Time & Attendance
By Jon Hyman
Jul. 8, 2014
The Americans with Disabilities Act protects, as confidential, employee medical information obtained by an employer.
What happens, however, when an employee suffers an on-the-job injury and a supervisor shares information about the injury on a Facebook wall or Twitter page? Or, what about when a supervisor posts about a co-workers illness? It can be as innocuous as, “I hope John Smith has a quick recovery from cancer,” or spiteful, like, “I can’t believe John Smith has cancer and I have his workload while he’s out on medical leave.”
Shoun sued his employer, claiming that Stewart’s Facebook post violated the ADA’s confidentiality requirements by “deliberate[ly] disclos[ing] [his] medical condition to another person.”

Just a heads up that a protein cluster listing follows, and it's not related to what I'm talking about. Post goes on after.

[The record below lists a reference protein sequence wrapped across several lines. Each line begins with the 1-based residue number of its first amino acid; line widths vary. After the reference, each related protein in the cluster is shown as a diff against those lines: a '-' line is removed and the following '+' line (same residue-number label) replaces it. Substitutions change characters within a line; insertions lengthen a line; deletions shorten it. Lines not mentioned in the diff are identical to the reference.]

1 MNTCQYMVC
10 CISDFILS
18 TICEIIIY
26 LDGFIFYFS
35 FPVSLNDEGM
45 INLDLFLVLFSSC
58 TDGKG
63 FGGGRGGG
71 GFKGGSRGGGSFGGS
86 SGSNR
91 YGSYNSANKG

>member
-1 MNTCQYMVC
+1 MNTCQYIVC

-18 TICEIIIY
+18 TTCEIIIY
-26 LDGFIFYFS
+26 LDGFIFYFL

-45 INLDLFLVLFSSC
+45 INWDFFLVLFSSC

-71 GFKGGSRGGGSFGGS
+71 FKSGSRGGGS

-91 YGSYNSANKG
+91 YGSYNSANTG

Social media is informal and instantaneous. Employees often post before they think about the implications of what they are posting. ADA violations are likely the furthest from one’s mind when posting about a co-worker’s injury or medical issue. A policy statement — and, more importantly, training — on this issue could save you from a disability discrimination lawsuit down the road.
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